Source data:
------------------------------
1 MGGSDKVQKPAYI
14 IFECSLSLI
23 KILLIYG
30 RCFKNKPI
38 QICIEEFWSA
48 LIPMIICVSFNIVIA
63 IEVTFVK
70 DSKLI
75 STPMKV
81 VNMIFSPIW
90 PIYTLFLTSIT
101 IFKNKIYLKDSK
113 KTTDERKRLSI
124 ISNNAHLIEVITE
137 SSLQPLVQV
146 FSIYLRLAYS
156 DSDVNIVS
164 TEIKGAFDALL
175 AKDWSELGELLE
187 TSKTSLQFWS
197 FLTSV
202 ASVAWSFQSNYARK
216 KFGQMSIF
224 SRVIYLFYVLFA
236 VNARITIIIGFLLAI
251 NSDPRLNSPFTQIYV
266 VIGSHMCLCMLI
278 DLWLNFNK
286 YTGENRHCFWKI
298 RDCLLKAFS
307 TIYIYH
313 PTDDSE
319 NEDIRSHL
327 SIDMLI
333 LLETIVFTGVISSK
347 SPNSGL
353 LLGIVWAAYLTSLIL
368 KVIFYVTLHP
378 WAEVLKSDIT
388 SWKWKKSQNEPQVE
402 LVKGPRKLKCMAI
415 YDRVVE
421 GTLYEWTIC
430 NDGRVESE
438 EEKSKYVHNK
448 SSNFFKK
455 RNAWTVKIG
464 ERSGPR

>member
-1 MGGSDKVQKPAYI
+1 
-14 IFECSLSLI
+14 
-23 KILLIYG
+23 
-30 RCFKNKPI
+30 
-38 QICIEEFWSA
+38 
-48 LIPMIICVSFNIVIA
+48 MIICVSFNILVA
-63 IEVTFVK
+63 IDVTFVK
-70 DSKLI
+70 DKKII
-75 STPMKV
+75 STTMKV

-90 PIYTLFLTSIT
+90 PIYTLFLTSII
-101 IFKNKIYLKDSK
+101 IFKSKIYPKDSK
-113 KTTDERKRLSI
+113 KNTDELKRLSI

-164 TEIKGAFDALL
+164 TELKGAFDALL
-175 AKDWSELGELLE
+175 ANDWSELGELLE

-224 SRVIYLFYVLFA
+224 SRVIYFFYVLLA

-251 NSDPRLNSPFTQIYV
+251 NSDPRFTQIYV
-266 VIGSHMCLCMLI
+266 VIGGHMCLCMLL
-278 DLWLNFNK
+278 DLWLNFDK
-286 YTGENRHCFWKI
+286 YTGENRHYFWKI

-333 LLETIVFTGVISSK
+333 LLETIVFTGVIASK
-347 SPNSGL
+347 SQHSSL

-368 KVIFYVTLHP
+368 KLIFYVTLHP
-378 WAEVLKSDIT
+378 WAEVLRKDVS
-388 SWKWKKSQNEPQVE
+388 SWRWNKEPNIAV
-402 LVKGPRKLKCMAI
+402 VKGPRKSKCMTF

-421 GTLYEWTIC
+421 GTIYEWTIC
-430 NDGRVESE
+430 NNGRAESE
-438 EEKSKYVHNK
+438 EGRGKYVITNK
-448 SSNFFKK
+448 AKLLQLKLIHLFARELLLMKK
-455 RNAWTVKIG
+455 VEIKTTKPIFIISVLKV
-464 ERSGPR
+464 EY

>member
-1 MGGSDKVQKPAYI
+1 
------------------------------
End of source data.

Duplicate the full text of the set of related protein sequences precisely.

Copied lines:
1 MGGSDKVQKPAYI
14 IFECSLSLI
23 KILLIYG
30 RCFKNKPI
38 QICIEEFWSA
48 LIPMIICVSFNIVIA
63 IEVTFVK
70 DSKLI
75 STPMKV
81 VNMIFSPIW
90 PIYTLFLTSIT
101 IFKNKIYLKDSK
113 KTTDERKRLSI
124 ISNNAHLIEVITE
137 SSLQPLVQV
146 FSIYLRLAYS
156 DSDVNIVS
164 TEIKGAFDALL
175 AKDWSELGELLE
187 TSKTSLQFWS
197 FLTSV
202 ASVAWSFQSNYARK
216 KFGQMSIF
224 SRVIYLFYVLFA
236 VNARITIIIGFLLAI
251 NSDPRLNSPFTQIYV
266 VIGSHMCLCMLI
278 DLWLNFNK
286 YTGENRHCFWKI
298 RDCLLKAFS
307 TIYIYH
313 PTDDSE
319 NEDIRSHL
327 SIDMLI
333 LLETIVFTGVISSK
347 SPNSGL
353 LLGIVWAAYLTSLIL
368 KVIFYVTLHP
378 WAEVLKSDIT
388 SWKWKKSQNEPQVE
402 LVKGPRKLKCMAI
415 YDRVVE
421 GTLYEWTIC
430 NDGRVESE
438 EEKSKYVHNK
448 SSNFFKK
455 RNAWTVKIG
464 ERSGPR

>member
-1 MGGSDKVQKPAYI
+1 
-14 IFECSLSLI
+14 
-23 KILLIYG
+23 
-30 RCFKNKPI
+30 
-38 QICIEEFWSA
+38 
-48 LIPMIICVSFNIVIA
+48 MIICVSFNILVA
-63 IEVTFVK
+63 IDVTFVK
-70 DSKLI
+70 DKKII
-75 STPMKV
+75 STTMKV

-90 PIYTLFLTSIT
+90 PIYTLFLTSII
-101 IFKNKIYLKDSK
+101 IFKSKIYPKDSK
-113 KTTDERKRLSI
+113 KNTDELKRLSI

-164 TEIKGAFDALL
+164 TELKGAFDALL
-175 AKDWSELGELLE
+175 ANDWSELGELLE

-224 SRVIYLFYVLFA
+224 SRVIYFFYVLLA

-251 NSDPRLNSPFTQIYV
+251 NSDPRFTQIYV
-266 VIGSHMCLCMLI
+266 VIGGHMCLCMLL
-278 DLWLNFNK
+278 DLWLNFDK
-286 YTGENRHCFWKI
+286 YTGENRHYFWKI

-333 LLETIVFTGVISSK
+333 LLETIVFTGVIASK
-347 SPNSGL
+347 SQHSSL

-368 KVIFYVTLHP
+368 KLIFYVTLHP
-378 WAEVLKSDIT
+378 WAEVLRKDVS
-388 SWKWKKSQNEPQVE
+388 SWRWNKEPNIAV
-402 LVKGPRKLKCMAI
+402 VKGPRKSKCMTF

-421 GTLYEWTIC
+421 GTIYEWTIC
-430 NDGRVESE
+430 NNGRAESE
-438 EEKSKYVHNK
+438 EGRGKYVITNK
-448 SSNFFKK
+448 AKLLQLKLIHLFARELLLMKK
-455 RNAWTVKIG
+455 VEIKTTKPIFIISVLKV
-464 ERSGPR
+464 EY

>member
-1 MGGSDKVQKPAYI
+1 